Company tax cut is mostly symbolic

Contributed by Joe Montero

Xenophon and his team joined with the Turnbull government to get through tax cuts to companies with a turnover up to $50 million.

But it was not really a victory. The aim had always been to underwrite a significant official tax break for the top end. Turnbull has failed to deliver this and will no doubt suffer the wrath of his corporate backers.

The final deal was a face saving exercise.

No doubt the push will be on to leverage this to extend the cut upwards. This is the new battleground.

There is a good argument for relief of small and even medium businesses that are doing it hard in the present economic circumstances. This would be better achieved by taking away the cost of administering the GST and a range of other impositions that raise the cost of operating the business. Access to interest free capital could be provided for special circumstances.Failure to do these things suggests that the Turnbull government is not motivated, by the desire to protect small business.

And it would have been better is Xenophon had held out for the $10 million turnover limit.

When the dust settles, the debate over the size of the company tax is not really about how much companies pay. The existence of the tax serves much less as a revenue raiser than it does to legitimise the idea that the corporate world should share in the cost of running government.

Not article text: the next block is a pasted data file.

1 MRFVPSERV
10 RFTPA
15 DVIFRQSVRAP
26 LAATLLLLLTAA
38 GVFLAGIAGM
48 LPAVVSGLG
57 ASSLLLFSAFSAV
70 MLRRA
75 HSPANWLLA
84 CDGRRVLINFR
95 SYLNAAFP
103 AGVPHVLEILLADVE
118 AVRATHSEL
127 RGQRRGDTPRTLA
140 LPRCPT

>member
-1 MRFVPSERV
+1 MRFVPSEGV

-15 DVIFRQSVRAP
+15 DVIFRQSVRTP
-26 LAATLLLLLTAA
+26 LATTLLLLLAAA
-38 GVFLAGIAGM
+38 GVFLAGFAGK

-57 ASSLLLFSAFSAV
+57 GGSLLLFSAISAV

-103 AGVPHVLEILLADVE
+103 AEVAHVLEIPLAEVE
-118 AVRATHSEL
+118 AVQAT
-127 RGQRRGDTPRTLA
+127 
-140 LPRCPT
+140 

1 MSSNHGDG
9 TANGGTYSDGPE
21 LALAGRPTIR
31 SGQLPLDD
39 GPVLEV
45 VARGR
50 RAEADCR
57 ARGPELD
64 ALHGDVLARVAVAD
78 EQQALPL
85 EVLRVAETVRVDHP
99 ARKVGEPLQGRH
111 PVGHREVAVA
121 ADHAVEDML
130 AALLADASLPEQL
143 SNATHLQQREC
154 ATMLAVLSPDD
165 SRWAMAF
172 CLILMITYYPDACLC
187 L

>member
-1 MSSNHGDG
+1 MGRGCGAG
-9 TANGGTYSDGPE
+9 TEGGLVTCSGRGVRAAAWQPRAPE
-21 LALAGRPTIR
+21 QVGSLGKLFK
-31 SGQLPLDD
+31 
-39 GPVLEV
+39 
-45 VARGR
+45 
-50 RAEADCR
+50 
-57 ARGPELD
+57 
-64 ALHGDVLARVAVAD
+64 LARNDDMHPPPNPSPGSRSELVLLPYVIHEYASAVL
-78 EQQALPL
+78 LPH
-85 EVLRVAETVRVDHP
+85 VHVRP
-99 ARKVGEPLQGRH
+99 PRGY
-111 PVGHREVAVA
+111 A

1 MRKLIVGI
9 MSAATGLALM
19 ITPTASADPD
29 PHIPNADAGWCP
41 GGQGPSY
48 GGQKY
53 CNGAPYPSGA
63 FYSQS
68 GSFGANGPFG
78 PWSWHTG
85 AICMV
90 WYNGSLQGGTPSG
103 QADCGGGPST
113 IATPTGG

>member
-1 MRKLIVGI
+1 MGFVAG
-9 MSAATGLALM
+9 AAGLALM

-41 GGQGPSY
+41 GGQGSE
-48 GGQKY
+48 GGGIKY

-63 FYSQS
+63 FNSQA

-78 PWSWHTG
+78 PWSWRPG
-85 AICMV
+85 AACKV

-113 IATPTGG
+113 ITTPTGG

Hardly anyone paid the 30 percent in the Act.  Hardly anyone will pay the 25 percent. Company law allows for the business to be set up as a separate legal “person”.  It’s performance in terms of profit, is not the same thing as the income that goes to the owner. Using this, a range of offsets, money routes and business structures can be used to pull down the nominal rate. If on paper, the company is not making money (shows a negative net profit). no tax is paid. This is why very few companies ever pay anywhere near the percentage stated in the act. Lowering it to 25 percent will not change this.

The only effective way to impose payment of company tax is to outlaw some of the offsets,  impose the tax  before certain write-offs, or  tax  turnover.

The attack on company tax is designed not to avoid paying tax, but to de-legitimise the idea of corporate contribution to the running of government. The message is, companies should not be paying tax and the tax avoidance industry is justified.

One thing the champions of corporate tax cuts forget to mention is that, especially at the top end, doing business has become incredibly dependent on government handouts in many forms. From the provision of energy, transport and other infrastructure, to the training of the workforce and the guarantee of a profit margin in public/private partnerships, to generous cash handouts.

When the wage earner is forced to foot an ever rising  bill for corporate welfare and tax avoidance becomes even more pronounced, dissatisfaction over the unfairness of it all must grow. The demand for justice will grow along with it.

 

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